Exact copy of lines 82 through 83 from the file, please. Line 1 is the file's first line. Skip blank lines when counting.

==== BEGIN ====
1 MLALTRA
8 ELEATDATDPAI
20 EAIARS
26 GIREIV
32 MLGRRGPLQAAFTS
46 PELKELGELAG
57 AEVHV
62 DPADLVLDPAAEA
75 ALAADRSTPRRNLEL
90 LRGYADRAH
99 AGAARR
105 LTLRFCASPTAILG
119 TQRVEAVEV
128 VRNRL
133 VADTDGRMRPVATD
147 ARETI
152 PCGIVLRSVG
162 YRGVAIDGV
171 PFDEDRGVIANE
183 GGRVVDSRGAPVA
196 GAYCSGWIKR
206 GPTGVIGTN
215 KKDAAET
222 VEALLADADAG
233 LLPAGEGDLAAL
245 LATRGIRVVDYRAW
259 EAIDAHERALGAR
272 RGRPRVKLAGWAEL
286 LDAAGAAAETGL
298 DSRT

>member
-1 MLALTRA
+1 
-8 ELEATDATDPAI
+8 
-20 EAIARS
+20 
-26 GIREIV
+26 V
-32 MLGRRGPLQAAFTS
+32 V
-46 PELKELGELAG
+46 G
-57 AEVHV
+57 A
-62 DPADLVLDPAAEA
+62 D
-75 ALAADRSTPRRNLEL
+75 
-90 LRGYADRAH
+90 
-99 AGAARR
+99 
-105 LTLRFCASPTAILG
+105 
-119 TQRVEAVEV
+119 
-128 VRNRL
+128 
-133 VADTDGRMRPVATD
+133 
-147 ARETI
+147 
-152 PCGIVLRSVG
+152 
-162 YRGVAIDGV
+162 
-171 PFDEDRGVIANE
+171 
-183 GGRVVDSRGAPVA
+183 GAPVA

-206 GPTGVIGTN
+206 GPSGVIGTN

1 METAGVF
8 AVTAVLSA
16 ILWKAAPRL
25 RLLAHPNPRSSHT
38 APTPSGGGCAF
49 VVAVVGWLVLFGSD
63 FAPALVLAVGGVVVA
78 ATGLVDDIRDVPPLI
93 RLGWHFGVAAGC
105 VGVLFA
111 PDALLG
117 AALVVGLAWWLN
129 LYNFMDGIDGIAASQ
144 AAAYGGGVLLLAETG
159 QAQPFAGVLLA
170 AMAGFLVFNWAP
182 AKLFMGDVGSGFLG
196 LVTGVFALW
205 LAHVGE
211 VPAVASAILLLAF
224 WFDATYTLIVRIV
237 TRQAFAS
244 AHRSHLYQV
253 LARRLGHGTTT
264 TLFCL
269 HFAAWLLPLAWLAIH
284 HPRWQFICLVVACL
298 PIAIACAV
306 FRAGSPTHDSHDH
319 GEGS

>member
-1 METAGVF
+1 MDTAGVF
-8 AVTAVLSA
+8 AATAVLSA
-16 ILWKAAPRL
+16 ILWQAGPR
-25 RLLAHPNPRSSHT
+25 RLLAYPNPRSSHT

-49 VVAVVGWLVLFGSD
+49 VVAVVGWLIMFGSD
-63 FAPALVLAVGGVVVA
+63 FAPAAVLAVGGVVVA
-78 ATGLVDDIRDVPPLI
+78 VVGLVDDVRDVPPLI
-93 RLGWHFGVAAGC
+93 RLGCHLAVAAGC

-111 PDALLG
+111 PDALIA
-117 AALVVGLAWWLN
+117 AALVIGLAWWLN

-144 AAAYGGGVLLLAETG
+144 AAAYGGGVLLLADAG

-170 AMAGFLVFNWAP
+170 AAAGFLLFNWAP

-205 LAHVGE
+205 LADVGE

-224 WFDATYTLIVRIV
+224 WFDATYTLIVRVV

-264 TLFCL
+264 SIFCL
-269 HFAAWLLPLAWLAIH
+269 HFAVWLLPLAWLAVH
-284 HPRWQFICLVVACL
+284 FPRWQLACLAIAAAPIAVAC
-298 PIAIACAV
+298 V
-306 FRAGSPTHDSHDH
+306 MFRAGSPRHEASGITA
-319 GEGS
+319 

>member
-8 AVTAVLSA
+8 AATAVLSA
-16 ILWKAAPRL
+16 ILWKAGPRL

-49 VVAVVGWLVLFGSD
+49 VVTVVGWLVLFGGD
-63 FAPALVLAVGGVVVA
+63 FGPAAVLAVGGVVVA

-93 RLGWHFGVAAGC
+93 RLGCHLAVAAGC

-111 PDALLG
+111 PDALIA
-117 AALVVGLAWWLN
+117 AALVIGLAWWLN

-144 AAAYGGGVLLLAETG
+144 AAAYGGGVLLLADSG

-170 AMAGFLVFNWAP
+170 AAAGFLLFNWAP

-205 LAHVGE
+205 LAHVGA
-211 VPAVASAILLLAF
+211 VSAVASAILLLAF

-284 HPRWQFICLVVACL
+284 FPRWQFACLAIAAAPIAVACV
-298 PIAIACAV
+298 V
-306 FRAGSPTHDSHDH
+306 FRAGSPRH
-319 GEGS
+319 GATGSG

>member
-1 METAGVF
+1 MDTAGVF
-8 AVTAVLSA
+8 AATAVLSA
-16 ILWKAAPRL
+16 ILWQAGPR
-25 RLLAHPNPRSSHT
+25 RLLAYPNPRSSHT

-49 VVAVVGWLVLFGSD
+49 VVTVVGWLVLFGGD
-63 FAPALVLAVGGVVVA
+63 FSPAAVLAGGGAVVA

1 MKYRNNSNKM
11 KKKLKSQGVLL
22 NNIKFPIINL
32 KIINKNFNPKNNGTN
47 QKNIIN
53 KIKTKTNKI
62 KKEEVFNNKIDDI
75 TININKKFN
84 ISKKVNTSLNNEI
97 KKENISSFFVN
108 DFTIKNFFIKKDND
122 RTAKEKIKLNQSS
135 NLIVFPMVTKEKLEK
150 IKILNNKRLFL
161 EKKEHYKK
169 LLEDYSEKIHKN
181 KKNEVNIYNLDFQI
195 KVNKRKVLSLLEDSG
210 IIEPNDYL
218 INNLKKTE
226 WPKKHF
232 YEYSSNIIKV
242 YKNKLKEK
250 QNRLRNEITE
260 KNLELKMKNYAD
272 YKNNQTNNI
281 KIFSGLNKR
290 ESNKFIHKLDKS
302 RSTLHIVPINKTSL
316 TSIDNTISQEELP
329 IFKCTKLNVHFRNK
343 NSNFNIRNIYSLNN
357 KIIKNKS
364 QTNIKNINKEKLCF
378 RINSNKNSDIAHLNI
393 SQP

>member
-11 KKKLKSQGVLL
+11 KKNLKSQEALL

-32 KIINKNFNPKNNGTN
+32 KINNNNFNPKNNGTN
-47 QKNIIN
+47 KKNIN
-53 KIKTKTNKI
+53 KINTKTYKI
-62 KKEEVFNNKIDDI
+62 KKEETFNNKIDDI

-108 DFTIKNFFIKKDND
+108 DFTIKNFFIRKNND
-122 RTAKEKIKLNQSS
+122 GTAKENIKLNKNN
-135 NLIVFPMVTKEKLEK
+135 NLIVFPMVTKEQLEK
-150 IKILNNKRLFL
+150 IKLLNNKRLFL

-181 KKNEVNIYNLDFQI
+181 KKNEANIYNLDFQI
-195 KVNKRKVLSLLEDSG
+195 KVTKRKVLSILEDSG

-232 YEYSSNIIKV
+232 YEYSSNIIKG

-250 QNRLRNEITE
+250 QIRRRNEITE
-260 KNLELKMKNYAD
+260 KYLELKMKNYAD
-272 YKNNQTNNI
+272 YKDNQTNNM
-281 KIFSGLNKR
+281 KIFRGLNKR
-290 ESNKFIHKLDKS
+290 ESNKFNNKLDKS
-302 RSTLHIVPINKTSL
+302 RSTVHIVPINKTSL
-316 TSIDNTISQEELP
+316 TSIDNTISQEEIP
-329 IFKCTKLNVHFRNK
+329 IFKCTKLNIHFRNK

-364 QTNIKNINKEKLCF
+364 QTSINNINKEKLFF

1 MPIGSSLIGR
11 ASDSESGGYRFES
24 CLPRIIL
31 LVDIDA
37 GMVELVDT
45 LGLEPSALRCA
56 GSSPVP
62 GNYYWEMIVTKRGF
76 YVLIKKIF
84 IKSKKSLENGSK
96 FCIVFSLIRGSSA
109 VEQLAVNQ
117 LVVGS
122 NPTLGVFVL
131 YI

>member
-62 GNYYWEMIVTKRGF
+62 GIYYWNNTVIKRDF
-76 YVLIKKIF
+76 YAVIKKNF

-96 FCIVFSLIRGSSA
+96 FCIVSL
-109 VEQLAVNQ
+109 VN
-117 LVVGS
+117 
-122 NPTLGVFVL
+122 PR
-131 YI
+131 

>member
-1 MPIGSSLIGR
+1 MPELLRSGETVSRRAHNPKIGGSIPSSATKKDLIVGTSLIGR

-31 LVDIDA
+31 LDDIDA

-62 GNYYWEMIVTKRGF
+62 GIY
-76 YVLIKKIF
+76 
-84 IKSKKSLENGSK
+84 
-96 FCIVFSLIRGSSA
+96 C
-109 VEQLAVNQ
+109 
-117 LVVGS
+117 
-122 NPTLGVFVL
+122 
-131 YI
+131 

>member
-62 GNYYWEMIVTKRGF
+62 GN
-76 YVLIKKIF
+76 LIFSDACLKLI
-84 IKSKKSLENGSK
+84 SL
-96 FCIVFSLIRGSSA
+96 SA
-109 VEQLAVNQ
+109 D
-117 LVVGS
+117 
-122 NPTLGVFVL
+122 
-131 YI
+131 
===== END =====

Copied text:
93 RLGWHFGVAAGC
105 VGVLFA